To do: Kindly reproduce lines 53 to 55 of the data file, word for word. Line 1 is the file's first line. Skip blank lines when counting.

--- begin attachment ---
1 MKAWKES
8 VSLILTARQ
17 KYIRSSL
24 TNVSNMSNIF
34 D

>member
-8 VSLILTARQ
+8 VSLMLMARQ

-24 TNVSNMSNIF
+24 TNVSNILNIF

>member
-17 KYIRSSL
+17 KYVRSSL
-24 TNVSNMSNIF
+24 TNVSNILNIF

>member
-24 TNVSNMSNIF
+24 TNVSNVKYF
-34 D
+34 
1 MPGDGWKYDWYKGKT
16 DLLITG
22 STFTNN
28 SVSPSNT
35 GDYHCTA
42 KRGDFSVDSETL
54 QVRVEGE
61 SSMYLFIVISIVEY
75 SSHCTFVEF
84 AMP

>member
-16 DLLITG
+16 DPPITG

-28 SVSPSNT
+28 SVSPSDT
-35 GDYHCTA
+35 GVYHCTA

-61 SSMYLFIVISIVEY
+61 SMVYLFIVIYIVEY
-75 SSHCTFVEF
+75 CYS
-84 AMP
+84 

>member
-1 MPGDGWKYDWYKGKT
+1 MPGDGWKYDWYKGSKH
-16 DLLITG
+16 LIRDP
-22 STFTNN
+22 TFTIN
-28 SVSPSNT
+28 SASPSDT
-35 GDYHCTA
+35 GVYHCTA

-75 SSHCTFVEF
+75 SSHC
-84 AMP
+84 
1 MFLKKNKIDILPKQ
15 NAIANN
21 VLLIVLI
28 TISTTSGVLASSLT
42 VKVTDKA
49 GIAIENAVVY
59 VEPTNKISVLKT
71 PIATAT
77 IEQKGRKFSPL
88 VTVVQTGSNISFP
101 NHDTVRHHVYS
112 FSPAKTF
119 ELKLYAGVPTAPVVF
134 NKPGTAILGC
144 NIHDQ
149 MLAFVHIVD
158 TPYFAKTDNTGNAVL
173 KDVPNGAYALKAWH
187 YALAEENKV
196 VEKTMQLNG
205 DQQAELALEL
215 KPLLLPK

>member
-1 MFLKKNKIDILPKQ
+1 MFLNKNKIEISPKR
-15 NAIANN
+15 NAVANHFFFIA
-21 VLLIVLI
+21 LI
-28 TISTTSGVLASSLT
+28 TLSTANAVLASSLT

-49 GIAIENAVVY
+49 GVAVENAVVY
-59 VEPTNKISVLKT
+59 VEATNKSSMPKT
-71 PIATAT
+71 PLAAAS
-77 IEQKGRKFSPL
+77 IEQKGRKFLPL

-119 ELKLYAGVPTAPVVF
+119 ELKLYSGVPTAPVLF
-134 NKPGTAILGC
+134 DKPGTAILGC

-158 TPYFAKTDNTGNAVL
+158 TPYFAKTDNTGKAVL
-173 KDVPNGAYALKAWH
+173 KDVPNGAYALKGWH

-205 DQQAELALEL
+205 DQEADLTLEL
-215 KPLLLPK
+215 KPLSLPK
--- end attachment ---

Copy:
-35 GDYHCTA
+35 GVYHCTA

-75 SSHCTFVEF